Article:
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Alice Munro Wins the Man Booker International Award Today

abstract:Canadian short-story specialist, Alice Munro has today won the biannuel Man Booker International Prize, worth £60,000. It is awarded once every two years to a living author for a body of work that has contributed to an achievement in fiction on the world stage. This is only the third time the award has been named. Ismail Kadarι won in 2005 and Chinua Achebe won in 2007. Munro's next collection of short stories, Too Much Happiness, (Douglas Gibson, McClelland & Stewart) will be published in October 2009. The judging panel for the Man Booker International Prize 2009 is: Jane Smiley, writer; Amit Chaudhuri, writer, academic and musician; and writer, film script writer and essayist, Andrey Kurkov. The panel made the following comment on the winner: "Alice Munro is mostly known as a short story writer and yet she brings as much depth, wisdom and precision to every story as most novelists bring to a lifetime of novels. To read Alice Munro is to learn something every time that you never thought of before." Wikipedia says, "Munro's work is often compared with the great short story writers. For example, the American writer Cynthia Ozick called Munro 'our Chekhov.' In Munro stories, as in Chekov's, plot is secondary and 'little happens.' As with Chekov, Garan Holcombe notes: 'All is based on the epiphanic moment, the sudden enlightenment, the concise, subtle, revelatory detail.' Munro's work deals with "love and work, and the failings of both. She shares Chekov’s obsession with time and our much-lamented inability to delay or prevent its relentless movement forward."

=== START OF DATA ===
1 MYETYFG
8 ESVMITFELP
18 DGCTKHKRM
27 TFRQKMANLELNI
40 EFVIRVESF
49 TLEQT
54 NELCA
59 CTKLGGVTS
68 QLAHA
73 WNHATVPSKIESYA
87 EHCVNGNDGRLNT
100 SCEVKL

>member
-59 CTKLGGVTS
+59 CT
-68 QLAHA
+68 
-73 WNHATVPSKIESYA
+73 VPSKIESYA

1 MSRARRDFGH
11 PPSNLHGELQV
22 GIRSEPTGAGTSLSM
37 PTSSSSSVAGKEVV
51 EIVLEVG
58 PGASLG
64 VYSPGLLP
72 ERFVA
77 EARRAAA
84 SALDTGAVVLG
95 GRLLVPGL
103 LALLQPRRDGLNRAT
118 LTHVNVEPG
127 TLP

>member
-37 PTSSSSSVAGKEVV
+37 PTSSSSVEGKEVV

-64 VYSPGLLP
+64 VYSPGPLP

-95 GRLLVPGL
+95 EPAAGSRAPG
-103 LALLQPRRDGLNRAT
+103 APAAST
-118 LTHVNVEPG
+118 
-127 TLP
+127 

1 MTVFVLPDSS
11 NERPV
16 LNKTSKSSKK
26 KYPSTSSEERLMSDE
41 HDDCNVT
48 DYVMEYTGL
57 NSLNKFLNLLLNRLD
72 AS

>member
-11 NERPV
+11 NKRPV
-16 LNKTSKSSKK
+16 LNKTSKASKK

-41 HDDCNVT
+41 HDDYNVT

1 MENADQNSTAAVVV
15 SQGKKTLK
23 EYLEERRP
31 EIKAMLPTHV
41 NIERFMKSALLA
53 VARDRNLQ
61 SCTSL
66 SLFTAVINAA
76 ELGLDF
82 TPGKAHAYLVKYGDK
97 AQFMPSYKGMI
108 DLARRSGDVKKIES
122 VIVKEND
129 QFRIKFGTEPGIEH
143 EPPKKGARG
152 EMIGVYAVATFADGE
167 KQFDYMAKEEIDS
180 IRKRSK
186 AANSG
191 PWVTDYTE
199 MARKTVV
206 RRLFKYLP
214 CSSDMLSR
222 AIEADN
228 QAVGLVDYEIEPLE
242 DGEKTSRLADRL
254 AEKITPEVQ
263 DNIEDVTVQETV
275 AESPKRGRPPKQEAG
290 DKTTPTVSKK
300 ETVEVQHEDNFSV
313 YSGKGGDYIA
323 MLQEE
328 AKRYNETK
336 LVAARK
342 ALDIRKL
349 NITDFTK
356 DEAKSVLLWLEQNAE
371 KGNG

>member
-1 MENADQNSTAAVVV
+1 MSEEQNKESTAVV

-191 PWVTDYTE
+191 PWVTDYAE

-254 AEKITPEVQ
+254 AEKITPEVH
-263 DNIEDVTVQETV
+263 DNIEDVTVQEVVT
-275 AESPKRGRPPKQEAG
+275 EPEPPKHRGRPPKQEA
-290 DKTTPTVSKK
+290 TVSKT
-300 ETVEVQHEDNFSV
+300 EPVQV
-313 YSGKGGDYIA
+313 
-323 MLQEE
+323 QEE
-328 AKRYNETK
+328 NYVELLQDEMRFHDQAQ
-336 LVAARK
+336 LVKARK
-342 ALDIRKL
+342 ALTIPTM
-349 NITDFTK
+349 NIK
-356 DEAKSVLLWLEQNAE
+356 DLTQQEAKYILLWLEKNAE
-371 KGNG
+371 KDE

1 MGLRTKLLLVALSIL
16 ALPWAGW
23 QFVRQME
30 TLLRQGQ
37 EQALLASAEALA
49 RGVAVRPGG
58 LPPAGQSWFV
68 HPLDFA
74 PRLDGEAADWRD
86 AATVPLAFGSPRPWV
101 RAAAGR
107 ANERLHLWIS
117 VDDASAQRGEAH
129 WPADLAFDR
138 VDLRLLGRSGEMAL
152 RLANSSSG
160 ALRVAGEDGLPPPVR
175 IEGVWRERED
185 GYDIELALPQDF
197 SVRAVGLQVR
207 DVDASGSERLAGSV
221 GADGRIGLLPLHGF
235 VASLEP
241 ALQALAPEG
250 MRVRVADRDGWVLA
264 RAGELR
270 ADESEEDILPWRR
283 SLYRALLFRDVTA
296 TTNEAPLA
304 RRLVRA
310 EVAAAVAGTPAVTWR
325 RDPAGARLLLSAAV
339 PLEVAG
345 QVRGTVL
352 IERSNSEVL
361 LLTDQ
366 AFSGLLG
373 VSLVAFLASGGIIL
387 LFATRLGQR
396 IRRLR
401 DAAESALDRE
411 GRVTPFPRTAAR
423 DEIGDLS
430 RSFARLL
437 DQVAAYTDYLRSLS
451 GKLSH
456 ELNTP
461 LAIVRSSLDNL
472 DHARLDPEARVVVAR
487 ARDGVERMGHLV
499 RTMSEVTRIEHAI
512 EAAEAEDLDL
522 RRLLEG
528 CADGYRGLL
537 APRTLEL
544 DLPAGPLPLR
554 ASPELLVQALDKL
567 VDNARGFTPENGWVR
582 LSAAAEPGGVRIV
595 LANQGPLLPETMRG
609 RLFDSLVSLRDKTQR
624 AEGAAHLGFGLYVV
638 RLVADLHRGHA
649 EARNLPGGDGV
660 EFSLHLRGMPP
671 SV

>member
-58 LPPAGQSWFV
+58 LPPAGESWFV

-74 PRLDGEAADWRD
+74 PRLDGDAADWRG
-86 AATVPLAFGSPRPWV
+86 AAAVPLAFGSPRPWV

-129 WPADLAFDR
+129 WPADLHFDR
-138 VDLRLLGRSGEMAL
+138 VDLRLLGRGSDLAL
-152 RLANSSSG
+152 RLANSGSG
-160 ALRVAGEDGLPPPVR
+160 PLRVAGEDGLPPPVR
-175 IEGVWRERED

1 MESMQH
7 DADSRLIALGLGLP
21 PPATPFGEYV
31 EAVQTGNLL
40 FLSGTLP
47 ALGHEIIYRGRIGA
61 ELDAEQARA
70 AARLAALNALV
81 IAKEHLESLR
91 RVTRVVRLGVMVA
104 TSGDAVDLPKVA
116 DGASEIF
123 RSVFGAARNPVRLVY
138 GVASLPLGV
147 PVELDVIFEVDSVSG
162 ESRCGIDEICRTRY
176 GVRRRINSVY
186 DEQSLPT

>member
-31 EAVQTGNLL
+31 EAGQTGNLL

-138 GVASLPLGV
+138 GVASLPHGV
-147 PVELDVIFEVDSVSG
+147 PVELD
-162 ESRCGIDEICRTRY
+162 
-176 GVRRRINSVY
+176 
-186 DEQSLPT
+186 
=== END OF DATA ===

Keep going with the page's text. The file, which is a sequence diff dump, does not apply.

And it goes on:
May 26, 2009
— A few years ago I was visiting a dear friend in Victoria, BC. Victoria is the capital of Canada's most western province. People expect the more populated city of Vancouver to be the capital, but nope, it's Victoria, and to make matters more confusing Victoria is located on Vancouver Island, a ferry ride away. As the seat of parliament there are many beautiful and historic buildings: the provincial museum, the majestic Canadian Pacific Empress Hotel, and homes of some of BC's renowned residents, such as painter and author Emily Carr. Downtown Victoria, next to the Hudson Bay store (a company that helped open up Canada through the fur trade), there is a wonderful book store called Munro Books. I was browsing the stacks and admiring the original quilt art depicting BC landscapes in colorful fabrics when it finally dawned on me that this was the famous Canadian author's ex-husband's store! Alice Laidlaw met and married James Munro out of university in Ontario and together they moved to the West Coast and had three daughters and started the book store. Alice eventually divorced James and both have since remarried. For many years Alice lived back East, but she currently divides her time between a small farming town in rural Ontario and Comox, BC an arts community just a little farther up the Island.

Alice Munro is the author of one novel and six collections of short stories prior to Open Secrets: Stories and The Love of a Good Woman : Stories. She is a three-time winner of Canada's highest literary award, the Governor General, or GG as it is commonly known; the Lannan Literary Award; and the W. H. Smith Award. given to the best book published in the United Kingdom. Her stories have appeared in The New Yorker, the Atlantic Monthly, The Paris Review, and other publications, and her collections have been translated into thirteen languages.

You might want to start with this, Alice Munro's Best: Selected Stories

Body of Work

Dance of the Happy Shades – 1968 (winner of the 1968 Governor General's Award for Fiction)
Lives of Girls and Women – 1971
Something I've Been Meaning to Tell You – 1974
Who Do You Think You Are? – 1978 (winner of the 1978 Governor General's Award for Fiction)
The Moons of Jupiter – 1982 (nominated for a Governor General's Award)
The Progress of Love – 1986 (winner of the 1986 Governor General's Award for Fiction)
Friend of My Youth – 1990 (winner of the Trillium Book Award)
Open Secrets – 1994 (nominated for a Governor General's Award)
Selected Stories – 1996
The Love of a Good Woman – 1998 (winner of the 1998 Giller Prize)
Hateship, Friendship, Courtship, Loveship, Marriage – 2001
No Love Lost – 2003
Vintage Munro – 2004
Runaway – 2004 (winner of the 2004 Giller Prize) ISBN 1-4000-4281-X The View from Castle Rock – 2006

What Defines the Short Story Genre?

Wikipedia has the answer.



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